Cornellians constantly complain about Ithaca’s frigid climate, difficult prelims and stressful lives, but a new Dean of Students’ initiative hopes to help students focus on something else this spring season — peace.
Season of Peace is a 64-day “ad and spirit campaign” designed to help students discover inner peace and also to promote ideas of nonviolence through a series of events and promotions.
“The goal is to create awareness of nonviolent principles,” said Sarah Simpkins, assistant dean for student support. “It is a way to empower people in their lives and in their communities and to honor the lives of Mahatma Gandhi and Martin Luther King, Jr.”
Season of Peace was based on Season for Nonviolence, a national movement with similar goals.
“We thought that it wasn’t descriptive enough for the Cornell community,” said Lynn Delles, director of new student programs and student support at the dean of students’ office. “We wanted it to include all aspects of peace … so that we can internalize what peace means to us as well as what it means to the community as a whole.”
The season begins on Jan. 30 and ends April 4, the days Gandhi and King were assassinated.
“It’s really meant to bracket the assassination of Ghandi and King with a series of daily remembrances or daily terms that we believe are worth considering,” said Kent Lovering Hubbell, dean of students. “In this world, and especially with what we see on the nightly news, it’s nice to remember that there is an alternative to violence.”
Daily thoughts and reminders are listed on the group’s “64 Ways in 64 Days” poster. There is also a Season of Peace e-mail list, whose members receive a daily thought in their inbox. For instance, today’s thought is inspiration, advising people to think of two people who exemplify nonviolence and think about why they are admired. Other days focus on topics such as service, understanding and celebration, and include quotes from Gandhi, Albert Einstein, Mother Theresa, Robert Kennedy and many others.
Although 1,000 posters were printed, Delles said that there are only about 100 left. When the Johnson Museum ran out of posters after a Season of Peace art exhibit, students were sent to Delles asking for more. Even people from outside Ithaca have been asking her to mail them copies.
“The posters were flying out of our fingertips,” said Dena Ruebusch ’04, who has helped with Season of Peace initiatives. “People love the posters. They are really effective and really moving. It’s hard to think that it wouldn’t affect people. Even if it’s just a quick thought once in a while, it’s still a thought.”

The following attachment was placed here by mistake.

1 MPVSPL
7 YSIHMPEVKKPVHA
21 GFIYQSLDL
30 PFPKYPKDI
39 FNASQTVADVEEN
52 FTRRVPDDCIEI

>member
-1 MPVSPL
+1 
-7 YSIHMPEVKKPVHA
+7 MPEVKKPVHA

Season of Peace has also been promoting events sponsored by various on-campus groups that promote nonviolence and inner peace. Organizations that have been involved include the Women’s Resource Center, EARS and the Orientation Steering Committee.
“In March we’ll be making a peace garden on the bulletin board in Gannett,” Delles said. “It will have [paper] flowers that individuals can write what peace means to them, draw a symbol of peace or just write down a thought.”
This weekend Prof. Manning Marable, Columbia University, will be giving a sermon at Sage Chapel. On Monday, he will be delivering the 2004 Martin Luther King, Jr. guest lecture on “Dr. Martin Luther King and the Dream Deferred” as a part of the Season of Peace program schedule. Other upcoming programs include a lecture on surviving anti-gay violence, a Sunday art break with master painter Palden Choedak Oshoe at the Johnson Museum and a community drum circle. Any campus organization that puts on an event related to the mission of Season of Peace can notify the dean of students office and their event will be promoted under the Season of Peace name.
“A few students had already planned the programs we have put on,” Delles said. “They came to us for help in promoting them. I also did a lot of campaigning to different student groups. Anything to promote nonviolence or to celebrate the lives of Gandhi, King or other peace leaders is welcome.”
Overall, their goal is to make Cornell a more hospitable place to live and work.
“We like to think that Cornell is a caring place, a place where all students can feel at home,” Hubbell said. “It’s an ongoing reminder of community values.”
After the poster was printed, Hubbell realized that the last day on it, April 4, reads “Season of Peace ends.” The posters had already been printed so it couldn’t be changed. However, he hopes that the season will never end, and that through Season of Peace the nonviolent ideas and dreams of King and Gandhi will continue.
Archived article by Katy Bishop